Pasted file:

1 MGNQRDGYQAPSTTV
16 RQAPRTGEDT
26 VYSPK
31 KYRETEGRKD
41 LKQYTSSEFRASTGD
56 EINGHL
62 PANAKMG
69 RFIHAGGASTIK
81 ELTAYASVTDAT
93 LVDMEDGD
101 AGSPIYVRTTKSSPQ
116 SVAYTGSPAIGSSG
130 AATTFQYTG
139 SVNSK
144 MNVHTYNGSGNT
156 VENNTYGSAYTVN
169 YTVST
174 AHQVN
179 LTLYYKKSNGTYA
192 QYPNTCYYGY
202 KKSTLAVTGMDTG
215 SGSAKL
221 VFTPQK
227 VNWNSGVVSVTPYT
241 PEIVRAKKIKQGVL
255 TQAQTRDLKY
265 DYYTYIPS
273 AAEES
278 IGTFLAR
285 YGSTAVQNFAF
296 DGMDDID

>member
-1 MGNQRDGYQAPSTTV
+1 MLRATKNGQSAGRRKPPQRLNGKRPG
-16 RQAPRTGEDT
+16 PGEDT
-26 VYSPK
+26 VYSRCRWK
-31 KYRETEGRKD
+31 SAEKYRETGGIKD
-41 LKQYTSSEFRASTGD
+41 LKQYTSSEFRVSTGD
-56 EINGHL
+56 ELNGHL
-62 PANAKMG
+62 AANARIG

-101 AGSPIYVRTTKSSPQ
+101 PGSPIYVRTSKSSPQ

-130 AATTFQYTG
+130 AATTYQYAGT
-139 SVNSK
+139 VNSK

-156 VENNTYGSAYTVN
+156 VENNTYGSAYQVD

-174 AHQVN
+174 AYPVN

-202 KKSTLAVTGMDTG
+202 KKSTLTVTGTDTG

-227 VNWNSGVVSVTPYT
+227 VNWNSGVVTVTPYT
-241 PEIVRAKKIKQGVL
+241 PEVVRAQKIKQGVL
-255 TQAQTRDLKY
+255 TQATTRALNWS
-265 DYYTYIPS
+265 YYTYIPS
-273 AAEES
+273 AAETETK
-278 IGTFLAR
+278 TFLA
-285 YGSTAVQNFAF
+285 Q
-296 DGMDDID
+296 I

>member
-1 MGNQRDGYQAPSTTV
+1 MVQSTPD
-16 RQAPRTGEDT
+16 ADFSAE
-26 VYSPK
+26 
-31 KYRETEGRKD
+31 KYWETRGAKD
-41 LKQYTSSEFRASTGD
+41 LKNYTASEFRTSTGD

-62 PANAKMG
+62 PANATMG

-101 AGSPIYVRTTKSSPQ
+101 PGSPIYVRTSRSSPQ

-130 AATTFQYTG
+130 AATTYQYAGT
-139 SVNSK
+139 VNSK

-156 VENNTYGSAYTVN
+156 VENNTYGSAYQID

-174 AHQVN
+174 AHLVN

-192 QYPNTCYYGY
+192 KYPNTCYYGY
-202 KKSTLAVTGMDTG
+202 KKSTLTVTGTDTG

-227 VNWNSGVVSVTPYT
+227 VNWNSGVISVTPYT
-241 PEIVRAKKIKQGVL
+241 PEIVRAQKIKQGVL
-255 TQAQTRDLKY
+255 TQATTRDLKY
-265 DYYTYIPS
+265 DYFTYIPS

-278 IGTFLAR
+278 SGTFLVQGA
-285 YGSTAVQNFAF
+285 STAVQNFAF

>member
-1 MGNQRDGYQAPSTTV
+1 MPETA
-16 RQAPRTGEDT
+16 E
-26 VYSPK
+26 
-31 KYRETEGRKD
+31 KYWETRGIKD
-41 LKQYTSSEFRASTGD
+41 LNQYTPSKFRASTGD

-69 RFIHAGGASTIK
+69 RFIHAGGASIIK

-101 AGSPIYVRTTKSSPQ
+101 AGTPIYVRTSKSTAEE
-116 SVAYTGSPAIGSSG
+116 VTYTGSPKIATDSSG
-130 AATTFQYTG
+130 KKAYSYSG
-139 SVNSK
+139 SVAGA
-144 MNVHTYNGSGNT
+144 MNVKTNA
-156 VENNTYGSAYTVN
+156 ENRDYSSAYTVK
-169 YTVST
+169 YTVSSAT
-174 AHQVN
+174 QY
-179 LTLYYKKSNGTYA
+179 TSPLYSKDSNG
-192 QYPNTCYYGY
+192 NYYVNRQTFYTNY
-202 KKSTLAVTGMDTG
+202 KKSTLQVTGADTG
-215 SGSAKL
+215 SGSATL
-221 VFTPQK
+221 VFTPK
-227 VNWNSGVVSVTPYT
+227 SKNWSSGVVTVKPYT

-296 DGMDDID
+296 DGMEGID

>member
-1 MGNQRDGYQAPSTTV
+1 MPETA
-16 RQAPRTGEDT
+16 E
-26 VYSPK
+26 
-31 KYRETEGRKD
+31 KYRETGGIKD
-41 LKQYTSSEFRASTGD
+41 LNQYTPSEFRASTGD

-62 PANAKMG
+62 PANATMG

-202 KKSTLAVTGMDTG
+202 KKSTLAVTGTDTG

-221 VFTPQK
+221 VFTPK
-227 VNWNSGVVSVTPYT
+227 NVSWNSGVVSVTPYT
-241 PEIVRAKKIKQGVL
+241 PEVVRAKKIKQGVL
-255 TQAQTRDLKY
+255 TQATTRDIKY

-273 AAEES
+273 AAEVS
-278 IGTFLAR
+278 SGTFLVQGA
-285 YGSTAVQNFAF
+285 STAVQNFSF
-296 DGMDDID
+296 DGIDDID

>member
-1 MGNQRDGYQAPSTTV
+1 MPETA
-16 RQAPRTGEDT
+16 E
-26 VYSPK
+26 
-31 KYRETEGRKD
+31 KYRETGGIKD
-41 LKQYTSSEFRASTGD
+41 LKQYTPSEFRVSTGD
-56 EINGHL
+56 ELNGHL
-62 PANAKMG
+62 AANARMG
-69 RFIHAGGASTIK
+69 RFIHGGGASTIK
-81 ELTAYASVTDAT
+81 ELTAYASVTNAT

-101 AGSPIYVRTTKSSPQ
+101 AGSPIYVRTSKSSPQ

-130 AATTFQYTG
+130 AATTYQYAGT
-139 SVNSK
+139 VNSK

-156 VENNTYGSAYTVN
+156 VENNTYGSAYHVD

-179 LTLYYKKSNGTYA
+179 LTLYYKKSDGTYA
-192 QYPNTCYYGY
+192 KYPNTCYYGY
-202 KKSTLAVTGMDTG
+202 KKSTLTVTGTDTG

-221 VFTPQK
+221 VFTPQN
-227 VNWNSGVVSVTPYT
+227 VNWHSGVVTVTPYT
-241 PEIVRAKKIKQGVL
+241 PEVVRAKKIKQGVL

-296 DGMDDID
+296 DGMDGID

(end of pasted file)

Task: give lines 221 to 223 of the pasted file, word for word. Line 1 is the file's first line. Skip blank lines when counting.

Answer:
-221 VFTPQK
+221 VFTPQN
-227 VNWNSGVVSVTPYT